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one of my favorite tweets, inspired by the surprise drop of beyoncé. worth noting that this refers to the obamas. the obamas. not whatever bullshit is happening now.

‘Twas in this era that we truly began to understand the cultural import of Queen Bey. SNL may have put it best in “The Beygency“. She had revealed years prior that she basically doesn’t need the media when she released the first photos of Blue Ivy on her own site. Then in December 2013, she blessed us with a surprise album that, SURPRISE AGAIN, was also a movie.

*very Stefon voice* This album has everything. Bey was not fucking around with this album. It opens with “Pretty Hurts“, penned by Sia—a scathing condemnation of damaging societal beauty standards. “***Flawless” features Chimamanda Ngozi Adiche’s TED Talk. This is the era in which Bey performed at awards shows in front of giant neon signs reading “FEMINIST”. Do not underestimate how important it was for a famous woman of color to declare herself a feminist—feminism is for everyone. It is inclusive and intersectional.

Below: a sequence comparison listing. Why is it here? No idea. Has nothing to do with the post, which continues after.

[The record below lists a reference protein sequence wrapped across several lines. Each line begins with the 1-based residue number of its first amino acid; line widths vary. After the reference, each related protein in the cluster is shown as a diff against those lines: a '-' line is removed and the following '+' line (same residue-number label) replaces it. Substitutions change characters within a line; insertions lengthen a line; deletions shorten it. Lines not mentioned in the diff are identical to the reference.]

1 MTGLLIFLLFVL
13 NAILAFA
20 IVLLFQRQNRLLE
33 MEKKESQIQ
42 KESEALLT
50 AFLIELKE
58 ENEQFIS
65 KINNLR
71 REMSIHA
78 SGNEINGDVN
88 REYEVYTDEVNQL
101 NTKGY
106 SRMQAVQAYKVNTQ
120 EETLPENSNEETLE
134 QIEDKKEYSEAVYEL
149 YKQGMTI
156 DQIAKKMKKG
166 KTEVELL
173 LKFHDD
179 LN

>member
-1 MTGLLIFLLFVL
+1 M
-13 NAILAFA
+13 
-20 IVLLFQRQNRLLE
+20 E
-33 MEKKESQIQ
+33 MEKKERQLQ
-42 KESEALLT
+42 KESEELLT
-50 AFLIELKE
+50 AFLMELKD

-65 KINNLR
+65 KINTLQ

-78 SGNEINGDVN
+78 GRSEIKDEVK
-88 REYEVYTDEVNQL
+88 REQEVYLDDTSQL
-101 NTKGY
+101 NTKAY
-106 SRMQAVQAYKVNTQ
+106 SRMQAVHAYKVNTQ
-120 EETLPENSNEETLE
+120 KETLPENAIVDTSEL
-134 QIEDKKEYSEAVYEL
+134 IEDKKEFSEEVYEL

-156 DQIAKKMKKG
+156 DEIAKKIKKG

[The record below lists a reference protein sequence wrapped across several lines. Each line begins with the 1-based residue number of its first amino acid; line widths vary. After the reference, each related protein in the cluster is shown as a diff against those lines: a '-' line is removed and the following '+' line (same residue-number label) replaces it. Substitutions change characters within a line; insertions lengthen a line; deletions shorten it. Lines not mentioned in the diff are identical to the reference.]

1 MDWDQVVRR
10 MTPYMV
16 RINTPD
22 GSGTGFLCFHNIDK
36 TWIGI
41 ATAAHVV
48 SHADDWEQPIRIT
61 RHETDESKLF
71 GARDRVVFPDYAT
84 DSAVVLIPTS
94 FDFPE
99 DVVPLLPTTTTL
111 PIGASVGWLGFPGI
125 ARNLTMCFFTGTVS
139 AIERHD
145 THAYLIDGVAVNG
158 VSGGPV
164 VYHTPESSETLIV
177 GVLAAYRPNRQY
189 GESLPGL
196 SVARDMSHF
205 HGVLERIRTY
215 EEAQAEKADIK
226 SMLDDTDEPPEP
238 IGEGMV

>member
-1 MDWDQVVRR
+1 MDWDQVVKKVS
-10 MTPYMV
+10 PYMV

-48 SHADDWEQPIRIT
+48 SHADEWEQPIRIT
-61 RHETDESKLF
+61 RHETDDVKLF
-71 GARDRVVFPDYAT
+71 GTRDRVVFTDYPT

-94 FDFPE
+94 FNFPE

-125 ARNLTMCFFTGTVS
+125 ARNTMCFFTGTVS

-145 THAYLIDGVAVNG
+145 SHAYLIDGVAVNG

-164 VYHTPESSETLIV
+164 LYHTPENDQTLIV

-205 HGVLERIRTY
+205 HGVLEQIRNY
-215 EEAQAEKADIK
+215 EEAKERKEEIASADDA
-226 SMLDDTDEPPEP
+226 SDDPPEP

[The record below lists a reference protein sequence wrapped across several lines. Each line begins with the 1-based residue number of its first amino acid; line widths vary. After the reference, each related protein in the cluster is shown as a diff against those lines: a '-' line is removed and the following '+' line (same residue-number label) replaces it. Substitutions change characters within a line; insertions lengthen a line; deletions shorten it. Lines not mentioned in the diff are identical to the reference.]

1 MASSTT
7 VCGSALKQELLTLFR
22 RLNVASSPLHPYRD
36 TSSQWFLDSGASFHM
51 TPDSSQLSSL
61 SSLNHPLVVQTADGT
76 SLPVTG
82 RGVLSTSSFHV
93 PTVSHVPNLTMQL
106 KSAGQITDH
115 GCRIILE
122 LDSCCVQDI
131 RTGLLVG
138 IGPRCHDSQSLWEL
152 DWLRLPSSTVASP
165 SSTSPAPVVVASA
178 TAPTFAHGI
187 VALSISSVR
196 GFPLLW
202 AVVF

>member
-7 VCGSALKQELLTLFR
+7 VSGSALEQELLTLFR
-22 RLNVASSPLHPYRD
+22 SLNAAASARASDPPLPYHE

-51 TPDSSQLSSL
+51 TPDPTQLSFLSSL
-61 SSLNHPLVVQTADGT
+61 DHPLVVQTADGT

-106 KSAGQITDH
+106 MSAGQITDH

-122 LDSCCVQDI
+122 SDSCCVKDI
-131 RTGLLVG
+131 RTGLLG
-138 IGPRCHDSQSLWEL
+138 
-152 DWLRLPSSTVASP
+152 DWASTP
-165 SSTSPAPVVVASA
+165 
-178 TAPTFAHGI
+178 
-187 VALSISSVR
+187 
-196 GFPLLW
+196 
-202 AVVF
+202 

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I very nearly placed I Am…Sasha Fierce in this spot, but Beyoncé broke the internet and changed the world. Maybe I’ll listen to “Halo” more often than “Blow“, but I’ll always acknowledge the awesome power of Bey’s 2013 sexual revolution.

Bey has vast powers. She can sneeze on the beat and the beat gets sicker. Bow down, bitches. She’s a grown woman, and she can do whatever she wants.

 

4 (2011)

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The only, I mean the only, reason that this album did not take the top spot is the intro to the song “Party”, which features Kanye West rapping: You a bad girl / And your friends bad too / We got the swag sauce / She drippin’ Swagu. The rest of the song is actually great—it features André 3000, for chrissakes—but that Swagu line is so cheesy that I can’t endorse it and must bump the incredible, sensational 4 to second place.

The three most popular tracks on this album are “Run the World (Girls)“, “Best Thing I Never Had“, and “Love on Top“, during a performance of which she revealed her pregnancy with Blue Ivy. The song, apart from being an homage to her main musical influence, Michael Jackson, has a mind-boggling number of key changes. Her range is astounding.

The highlights of this album are, in my opinion, “Countdown” and “I Care” which is a stunning track that features some of Bey’s best vocals to date. She sings along with the guitar solo. It is chilling. Also, can we fucking talk about Frank Ocean’s writing and vocal contribution to “I Miss You”? If you can tolerate crappy-quality YouTube vids, there are quite a few of him performing the song alone, which melt me.